Kahn and Woltjer pioneered the study of the dynamics of the local group (Kahn F. D., Woltjer L., 1959, ApJ, 130, 705), they argued that Andromeda and the Milky Way formed quite closely and then separated with the expansion of the universe, then started to approach each other due to their gravitational attraction. From this suppositions they were able to estimate the mass of the local group and the size of the orbit.

A detailed simulation of this merger has been produced by T.J. Cox and Abraham Loeb (arxiv:0705.1170v1). They used a model of the local group proposed by Kyplin et al (Klypin A., Zhao H., Somerville R. S., 2002, ApJ, 573, 597) which has as much as 20 times more dark matter than baryonic matter. The diffuse intragroup medium was supposed to have a mass comparable to the mass of the galaxies. The simulations were carried with the GADGET 2 code (if you are computer and astro savvy, you can download this code and run your own simulations of astrophysical phenomena in your computer).

In this simulation we have the first detailed scenario for the Sun as the merger happens. This merger will start in less than 2 Gyr, first with tidal interactions that will create a stream of matter between the MW and Andromeda. As we mentioned in a previous post, the Earth will be out of the habitable zone in about 1.1 Gyr, unless some advanced civilization enlarges the radius of Earths orbit (Korycansky D. G., Laughlin G., Adams F. C., 2001,Ap&SS, 275, 349). Despite that, let's continue to discuss the fate of the solar system.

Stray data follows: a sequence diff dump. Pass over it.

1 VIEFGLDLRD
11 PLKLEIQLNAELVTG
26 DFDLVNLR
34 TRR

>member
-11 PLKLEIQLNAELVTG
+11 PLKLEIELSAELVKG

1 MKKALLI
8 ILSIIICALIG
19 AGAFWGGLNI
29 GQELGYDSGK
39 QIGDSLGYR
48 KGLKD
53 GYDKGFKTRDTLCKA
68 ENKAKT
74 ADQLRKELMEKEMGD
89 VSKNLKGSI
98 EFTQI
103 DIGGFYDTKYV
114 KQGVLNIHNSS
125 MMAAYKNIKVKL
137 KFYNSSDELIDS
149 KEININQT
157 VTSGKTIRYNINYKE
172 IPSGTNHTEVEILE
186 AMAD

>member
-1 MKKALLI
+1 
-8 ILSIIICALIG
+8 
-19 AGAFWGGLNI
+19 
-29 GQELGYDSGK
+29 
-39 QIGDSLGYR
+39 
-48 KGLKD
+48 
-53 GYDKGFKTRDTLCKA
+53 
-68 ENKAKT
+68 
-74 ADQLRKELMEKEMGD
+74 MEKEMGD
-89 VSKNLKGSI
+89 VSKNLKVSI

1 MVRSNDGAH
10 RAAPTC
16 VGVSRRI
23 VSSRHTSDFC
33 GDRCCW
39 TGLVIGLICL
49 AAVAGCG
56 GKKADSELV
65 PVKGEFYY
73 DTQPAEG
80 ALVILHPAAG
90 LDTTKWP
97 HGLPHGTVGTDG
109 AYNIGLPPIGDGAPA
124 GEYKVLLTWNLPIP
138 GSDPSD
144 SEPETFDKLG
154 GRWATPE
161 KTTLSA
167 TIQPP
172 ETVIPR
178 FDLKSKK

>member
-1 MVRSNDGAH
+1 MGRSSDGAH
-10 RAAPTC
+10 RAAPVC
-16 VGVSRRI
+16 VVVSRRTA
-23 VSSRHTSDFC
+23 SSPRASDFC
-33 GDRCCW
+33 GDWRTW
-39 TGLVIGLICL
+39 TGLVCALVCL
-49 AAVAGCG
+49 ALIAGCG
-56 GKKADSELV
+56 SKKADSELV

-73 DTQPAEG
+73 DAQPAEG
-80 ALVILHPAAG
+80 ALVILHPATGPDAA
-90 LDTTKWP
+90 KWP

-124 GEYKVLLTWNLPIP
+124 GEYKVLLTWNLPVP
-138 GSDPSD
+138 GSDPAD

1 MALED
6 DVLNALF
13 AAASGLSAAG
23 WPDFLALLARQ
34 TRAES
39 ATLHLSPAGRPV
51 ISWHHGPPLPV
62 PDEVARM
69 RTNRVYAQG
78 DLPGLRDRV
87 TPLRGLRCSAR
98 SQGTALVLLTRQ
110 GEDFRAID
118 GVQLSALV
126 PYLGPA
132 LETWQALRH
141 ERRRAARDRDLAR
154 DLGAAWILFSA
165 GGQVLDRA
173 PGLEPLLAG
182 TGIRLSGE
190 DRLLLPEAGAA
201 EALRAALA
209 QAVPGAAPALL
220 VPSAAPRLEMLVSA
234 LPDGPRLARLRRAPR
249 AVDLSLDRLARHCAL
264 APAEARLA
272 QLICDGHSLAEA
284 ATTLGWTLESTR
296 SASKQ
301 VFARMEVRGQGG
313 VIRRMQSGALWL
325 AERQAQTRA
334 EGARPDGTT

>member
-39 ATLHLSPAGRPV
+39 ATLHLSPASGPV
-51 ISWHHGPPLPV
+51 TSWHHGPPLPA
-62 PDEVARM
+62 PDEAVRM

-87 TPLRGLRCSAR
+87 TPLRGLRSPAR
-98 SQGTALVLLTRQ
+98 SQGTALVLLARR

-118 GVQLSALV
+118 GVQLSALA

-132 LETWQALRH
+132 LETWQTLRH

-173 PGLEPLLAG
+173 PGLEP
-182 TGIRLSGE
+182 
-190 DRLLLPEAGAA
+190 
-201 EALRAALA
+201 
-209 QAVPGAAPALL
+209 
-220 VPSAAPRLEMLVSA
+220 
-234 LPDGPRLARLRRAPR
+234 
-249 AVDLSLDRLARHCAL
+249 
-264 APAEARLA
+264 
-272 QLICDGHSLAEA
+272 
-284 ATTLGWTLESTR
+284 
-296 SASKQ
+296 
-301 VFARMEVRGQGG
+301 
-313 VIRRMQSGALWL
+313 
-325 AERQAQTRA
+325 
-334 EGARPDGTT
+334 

During the first close encounter, there is a 12% chance that the Sun will be pulled out of it's current position in the outer arms of the MW and reside in the extended tidal material between the MW and Andromeda, during this phase we expect a burst of star formation. After the second encounter the chance of residing in the tidal material rises to 30% and a more interesting outcome arises, there is a 2.7 % chance that the Sun will be captured by Andromeda. In this scenario any astronomer in the Earth will be able to see the MW (or rather its remains) from Andromeda in the night sky.

This is the simulation by Loeb et al. You can see that the collision won't be a head-on merger, but rather the two galaxies will spiral into each other, the final result of the merger is an elliptical galaxy.

After the merger is completed, the simulation suggests that the Sun will habit in the outer halo of a massive elliptic galaxy, which Cox and Loeb call Milkomeda. This is only a possible scenario using realistic assumptions about the local group, in their paper Cox and Loeb report a dozen of additional runs with different values of the density of the intragroup medium and the transverse medium and find that the outcome is esentially the same. The resulting galaxy has the R^(1/4) brightness distribution that is typical of elliptical galaxies, so our own local group will act as a prototype of the late forming elliptical galaxies.

Tomorrow the AAS anual reunion starts, so we can expect some nice news in astronomy for the next week!